`The stand Obama has taken on the latest fight over the government shutdown and borrowing limit — refusing to tie policy conditions to raising the debt ceiling — is an attempt to repair some of the damage that he and his aides believe he sustained by making concessions to Republicans to avert a default two years ago, according to former top administration officials and advisers,” Dorning and Talev report.
“The resolution of the showdown with House Republicans will be critical to maintaining Obama’s capacity to wield his clout in Washington during the three years left in his presidency and protect the political initiatives of his first term, they say. The outcome will probably help determine his leverage to press for new priorities such as a revamp of immigration law, expanded access to pre-kindergarten education and infrastructure funding. It may also stave off attacks on his health-care law and the Consumer Financial Protection Bureau.”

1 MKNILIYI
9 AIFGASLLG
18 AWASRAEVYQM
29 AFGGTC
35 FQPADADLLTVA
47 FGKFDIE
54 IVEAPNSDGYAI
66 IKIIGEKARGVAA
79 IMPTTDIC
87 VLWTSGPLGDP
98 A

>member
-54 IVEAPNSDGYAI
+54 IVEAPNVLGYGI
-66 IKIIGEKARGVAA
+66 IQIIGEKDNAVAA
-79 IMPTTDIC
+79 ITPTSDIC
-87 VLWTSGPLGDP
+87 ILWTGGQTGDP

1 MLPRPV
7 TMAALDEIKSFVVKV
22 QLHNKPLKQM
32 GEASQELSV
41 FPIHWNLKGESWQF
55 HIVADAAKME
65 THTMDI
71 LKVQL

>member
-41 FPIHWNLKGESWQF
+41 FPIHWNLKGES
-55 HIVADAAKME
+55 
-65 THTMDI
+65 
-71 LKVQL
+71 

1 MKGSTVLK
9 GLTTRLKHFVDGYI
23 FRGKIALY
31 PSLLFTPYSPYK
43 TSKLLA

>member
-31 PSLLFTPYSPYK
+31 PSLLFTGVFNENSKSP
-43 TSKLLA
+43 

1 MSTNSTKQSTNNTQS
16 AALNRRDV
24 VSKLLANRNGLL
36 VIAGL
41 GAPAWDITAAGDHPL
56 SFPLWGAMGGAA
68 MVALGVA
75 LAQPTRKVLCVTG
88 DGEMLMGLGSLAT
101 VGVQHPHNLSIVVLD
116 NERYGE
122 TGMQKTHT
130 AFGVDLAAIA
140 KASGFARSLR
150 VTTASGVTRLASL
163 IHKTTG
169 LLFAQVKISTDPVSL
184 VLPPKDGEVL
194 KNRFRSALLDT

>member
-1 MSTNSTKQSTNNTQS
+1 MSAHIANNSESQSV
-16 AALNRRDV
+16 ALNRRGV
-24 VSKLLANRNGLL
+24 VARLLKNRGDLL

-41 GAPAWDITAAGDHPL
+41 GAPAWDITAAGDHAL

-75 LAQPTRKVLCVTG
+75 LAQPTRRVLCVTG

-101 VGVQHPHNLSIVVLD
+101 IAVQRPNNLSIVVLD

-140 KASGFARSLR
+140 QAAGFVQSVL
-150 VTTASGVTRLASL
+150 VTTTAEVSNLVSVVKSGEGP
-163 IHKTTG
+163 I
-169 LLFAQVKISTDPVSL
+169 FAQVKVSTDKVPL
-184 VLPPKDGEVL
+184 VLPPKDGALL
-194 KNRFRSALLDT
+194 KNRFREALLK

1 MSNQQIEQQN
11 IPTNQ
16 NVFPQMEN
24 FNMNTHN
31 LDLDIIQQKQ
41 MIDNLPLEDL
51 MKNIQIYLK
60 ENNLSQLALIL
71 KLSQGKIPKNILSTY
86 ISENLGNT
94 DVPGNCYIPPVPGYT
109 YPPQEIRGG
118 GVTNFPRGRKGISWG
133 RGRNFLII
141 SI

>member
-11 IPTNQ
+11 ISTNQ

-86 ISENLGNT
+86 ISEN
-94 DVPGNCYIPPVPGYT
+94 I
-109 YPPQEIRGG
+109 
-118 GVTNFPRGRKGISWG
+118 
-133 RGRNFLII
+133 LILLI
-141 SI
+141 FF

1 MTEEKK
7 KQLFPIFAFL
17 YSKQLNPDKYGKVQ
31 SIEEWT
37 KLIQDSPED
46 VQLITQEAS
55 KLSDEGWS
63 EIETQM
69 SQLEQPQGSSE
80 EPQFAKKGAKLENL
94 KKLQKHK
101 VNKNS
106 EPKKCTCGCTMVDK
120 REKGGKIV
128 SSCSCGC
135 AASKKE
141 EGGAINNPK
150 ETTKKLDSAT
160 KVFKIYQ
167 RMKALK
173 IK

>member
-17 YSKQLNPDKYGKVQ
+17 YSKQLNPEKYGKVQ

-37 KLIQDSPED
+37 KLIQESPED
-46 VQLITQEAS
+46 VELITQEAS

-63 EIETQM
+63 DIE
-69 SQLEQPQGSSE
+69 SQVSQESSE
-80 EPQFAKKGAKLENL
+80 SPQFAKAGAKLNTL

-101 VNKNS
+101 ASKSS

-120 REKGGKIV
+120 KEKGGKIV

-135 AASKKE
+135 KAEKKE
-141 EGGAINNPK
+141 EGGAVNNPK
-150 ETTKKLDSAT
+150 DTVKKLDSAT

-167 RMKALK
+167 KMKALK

If Obama makes concessions again to House Republicans over raising the $16.7 trillion debt limit, “he’ll be viewed as a guy who you can hold up,” says Podesta, chairman of the Center for American Progress, a research group with close ties to the administration.
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The president is having Republicans over to the White House at 4:35 pm EDT — not all the House’s Republicans, as he requested, but rather 18 leaders and committee chairmen whom Boehner will bring to the table.
The Senate’s Democratic leaders are heading there on their own after lunch today, the Republicans tomorrow.
Treasury Secretary Jack Lew went to the Hill to testify this morning before the Senate Finance Committee on the implications of breaching the nation’s debt ceiling and then meeting with the president at the White House at noon. This, on the 10th day of the partially shuttered U.S. government, with seven days left to the ostensible deadline for averting a default on U.S. debt.
It’s time for the President to put partisan politics aside, sit down and start working with us. — Eric Cantor (@GOPLeader) October 9, 2013